Dumplings . . .

I cleared out the veg box yesterday and made a late winter potage – leeks, carrots, beets, potatoes, squash, cabbage, mushrooms, rosemary and thyme. I was going to make cornbread to have alongside it, then thought ‘Why not dumplings?’ Why not indeed! After the potage was finished cooking, I made the dumplings.

I found a recipe at Delia online . It called for suet which is raw beef or mutton fat, especially the hard fat found around the loins and kidneys and consists mostly of saturated fat. I don’t have any suet (yet!) so I adapted the recipe slightly.

Melinda’s Dumplings

  • 1/2 of a large onion, finely chopped
  • Butter
  • 225 grams self raising flour
  • 1 tablespoon each minced fresh flat leaf parsley and thyme
  • Salt and pepper to taste
  • 110 grams unsalted buttergabbiano_1.jpg
  • 5 tablespoons double (heavy) cream
  • 1 oven-proof casserole filled with piping hot potage or stew.

Preheat the oven to 400° fahrenheit/200° celsius. Carmelize the onion by sautéeing it in butter over low heat for about 25 minutes, until it gets all gooey and golden brown. Let it cool slightly. Sift the flour into a bowl, stir in the herbs, onions, salt and pepper. Cut in the butter and skriffle the whole mixture between your fingertips until it resembles coarse sand. With a fork, stir in the cream one tablespoon at a time. When the dough holds together, knead it a few times. Then pinch off some of the dough and roll it between your palms into a ball. You should be able to make about 12-14 dumplings. Submerge each one about half way beneath the surface of the potage. Place the casserole on the top rack of the oven and cook for about 25-30 minutes, until the dumpling tops are golden brown. Serve the potage with 2-3 dumplings per person and a sprinkling of parsley.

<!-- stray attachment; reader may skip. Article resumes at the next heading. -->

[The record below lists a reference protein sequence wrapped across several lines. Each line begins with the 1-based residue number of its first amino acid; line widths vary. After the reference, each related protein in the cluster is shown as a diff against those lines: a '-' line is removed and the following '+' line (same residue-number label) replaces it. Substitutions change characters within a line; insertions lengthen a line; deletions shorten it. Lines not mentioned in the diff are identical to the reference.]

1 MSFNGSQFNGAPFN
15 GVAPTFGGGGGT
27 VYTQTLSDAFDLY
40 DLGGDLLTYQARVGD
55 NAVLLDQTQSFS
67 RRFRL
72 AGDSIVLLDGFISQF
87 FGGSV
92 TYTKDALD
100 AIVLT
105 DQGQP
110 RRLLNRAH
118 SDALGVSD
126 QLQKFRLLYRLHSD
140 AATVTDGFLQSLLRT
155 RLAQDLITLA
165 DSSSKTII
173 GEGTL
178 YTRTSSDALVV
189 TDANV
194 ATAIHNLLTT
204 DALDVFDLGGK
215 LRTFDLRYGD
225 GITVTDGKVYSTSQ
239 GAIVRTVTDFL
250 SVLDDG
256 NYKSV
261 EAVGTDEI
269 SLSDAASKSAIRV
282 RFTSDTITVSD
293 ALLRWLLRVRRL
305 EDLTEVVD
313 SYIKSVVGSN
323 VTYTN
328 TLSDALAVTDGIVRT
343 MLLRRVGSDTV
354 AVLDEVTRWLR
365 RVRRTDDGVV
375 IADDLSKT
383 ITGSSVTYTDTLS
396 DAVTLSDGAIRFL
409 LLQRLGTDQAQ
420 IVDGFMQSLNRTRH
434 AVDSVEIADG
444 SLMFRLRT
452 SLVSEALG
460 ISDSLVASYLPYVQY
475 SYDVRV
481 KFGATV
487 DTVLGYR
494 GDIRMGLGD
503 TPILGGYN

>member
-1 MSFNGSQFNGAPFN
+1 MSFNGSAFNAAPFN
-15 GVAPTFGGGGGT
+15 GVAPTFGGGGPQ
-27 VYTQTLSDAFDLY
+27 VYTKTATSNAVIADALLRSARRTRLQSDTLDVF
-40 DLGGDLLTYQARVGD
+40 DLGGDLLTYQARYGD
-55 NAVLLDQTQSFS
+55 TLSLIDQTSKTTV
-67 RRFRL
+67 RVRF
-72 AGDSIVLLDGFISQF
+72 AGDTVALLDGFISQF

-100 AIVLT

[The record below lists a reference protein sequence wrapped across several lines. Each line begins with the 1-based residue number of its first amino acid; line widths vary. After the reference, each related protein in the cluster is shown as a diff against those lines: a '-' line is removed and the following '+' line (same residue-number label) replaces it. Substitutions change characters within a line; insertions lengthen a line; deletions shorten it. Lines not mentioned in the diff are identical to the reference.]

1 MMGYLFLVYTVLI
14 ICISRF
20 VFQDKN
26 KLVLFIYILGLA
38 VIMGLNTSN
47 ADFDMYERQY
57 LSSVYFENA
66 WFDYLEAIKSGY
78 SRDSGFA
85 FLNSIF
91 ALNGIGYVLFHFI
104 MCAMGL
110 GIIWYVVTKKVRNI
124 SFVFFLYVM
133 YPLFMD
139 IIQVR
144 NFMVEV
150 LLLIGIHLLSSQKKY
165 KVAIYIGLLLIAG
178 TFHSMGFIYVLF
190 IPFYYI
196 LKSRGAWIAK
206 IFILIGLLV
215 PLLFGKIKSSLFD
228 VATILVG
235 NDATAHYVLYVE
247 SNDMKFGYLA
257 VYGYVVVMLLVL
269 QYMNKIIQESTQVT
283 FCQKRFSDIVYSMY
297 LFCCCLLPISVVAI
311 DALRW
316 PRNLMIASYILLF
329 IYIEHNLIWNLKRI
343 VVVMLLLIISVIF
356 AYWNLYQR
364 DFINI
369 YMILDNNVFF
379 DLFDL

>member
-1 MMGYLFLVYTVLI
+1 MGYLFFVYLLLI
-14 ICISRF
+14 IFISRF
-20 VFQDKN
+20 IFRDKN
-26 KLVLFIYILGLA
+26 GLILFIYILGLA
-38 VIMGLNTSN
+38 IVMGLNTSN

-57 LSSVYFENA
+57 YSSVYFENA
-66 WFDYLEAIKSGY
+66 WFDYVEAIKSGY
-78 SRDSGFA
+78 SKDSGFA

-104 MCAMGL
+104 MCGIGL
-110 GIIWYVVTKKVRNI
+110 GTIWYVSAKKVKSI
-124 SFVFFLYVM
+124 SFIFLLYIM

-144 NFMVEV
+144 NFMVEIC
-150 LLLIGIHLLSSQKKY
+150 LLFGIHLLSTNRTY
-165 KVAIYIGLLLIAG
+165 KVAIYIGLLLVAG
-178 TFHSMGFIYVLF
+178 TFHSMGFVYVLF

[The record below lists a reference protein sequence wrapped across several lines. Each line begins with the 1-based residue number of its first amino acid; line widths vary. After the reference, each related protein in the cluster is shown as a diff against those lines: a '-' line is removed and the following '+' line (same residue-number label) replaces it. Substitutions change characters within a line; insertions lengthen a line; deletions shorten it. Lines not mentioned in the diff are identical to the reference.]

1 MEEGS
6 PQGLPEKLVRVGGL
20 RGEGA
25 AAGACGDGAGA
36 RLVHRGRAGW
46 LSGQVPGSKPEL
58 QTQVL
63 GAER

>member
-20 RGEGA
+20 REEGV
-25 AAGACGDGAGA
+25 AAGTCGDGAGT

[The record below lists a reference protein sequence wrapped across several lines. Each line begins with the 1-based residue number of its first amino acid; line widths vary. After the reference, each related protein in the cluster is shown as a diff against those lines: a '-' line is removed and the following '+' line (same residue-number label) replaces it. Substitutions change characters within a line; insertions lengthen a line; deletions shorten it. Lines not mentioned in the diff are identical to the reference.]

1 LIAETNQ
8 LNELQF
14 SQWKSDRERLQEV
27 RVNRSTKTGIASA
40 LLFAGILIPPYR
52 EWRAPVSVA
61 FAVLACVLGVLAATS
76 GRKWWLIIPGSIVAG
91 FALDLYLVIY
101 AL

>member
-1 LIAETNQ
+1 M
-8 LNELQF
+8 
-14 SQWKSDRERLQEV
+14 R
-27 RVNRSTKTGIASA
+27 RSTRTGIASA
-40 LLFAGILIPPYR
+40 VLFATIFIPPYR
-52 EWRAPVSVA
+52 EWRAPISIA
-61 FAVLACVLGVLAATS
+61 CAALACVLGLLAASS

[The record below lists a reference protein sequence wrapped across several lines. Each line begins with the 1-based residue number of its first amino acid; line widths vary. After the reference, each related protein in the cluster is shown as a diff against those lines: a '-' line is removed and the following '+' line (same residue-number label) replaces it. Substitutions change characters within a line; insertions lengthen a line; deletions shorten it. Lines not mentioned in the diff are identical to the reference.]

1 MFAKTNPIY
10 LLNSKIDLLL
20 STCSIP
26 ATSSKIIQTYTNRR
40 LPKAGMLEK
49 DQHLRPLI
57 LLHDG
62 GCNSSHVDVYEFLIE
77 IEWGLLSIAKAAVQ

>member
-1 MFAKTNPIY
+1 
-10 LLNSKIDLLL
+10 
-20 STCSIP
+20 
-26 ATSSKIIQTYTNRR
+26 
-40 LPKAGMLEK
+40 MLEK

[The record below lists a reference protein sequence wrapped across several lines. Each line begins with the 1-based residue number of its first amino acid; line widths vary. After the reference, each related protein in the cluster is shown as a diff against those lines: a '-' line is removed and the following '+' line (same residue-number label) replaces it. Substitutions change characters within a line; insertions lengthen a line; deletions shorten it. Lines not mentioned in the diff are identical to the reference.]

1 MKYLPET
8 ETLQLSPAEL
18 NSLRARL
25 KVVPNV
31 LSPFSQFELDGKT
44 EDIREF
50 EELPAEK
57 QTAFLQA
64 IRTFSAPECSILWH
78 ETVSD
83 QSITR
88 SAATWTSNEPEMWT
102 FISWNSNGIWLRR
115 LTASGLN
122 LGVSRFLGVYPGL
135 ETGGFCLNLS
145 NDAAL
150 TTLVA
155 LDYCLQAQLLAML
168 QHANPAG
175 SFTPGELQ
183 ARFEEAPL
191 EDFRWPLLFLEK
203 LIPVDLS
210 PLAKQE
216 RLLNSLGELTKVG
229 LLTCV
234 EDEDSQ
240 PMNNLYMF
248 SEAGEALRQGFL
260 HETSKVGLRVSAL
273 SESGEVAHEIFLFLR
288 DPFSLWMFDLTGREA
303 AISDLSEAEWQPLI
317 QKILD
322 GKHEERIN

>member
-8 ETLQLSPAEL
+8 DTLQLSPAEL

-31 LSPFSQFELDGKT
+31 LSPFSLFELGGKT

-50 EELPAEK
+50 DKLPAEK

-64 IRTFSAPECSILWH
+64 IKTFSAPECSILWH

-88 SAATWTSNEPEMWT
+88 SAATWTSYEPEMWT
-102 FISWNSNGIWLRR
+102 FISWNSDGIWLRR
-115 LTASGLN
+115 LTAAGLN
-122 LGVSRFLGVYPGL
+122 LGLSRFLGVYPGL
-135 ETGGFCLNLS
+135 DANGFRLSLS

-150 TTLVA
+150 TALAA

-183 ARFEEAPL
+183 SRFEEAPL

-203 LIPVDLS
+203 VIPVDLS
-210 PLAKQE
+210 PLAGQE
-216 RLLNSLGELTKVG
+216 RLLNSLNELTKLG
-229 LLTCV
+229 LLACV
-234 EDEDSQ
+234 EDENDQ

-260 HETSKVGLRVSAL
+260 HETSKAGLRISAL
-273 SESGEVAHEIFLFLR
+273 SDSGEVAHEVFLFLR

I got this very nice bottle of Gabbiano Pinot Grigio to try with dinner. I like red wine, especially in the autumn and winter, but wanted to lighten up a bit. I had tried a Gabbiano Chianti several years ago, which was quite decent and their Pinot is equally as good. I think it would also go very well with chicken and creamy pasta dishes.

 

dumplings.jpg

Bon Appétit!

 

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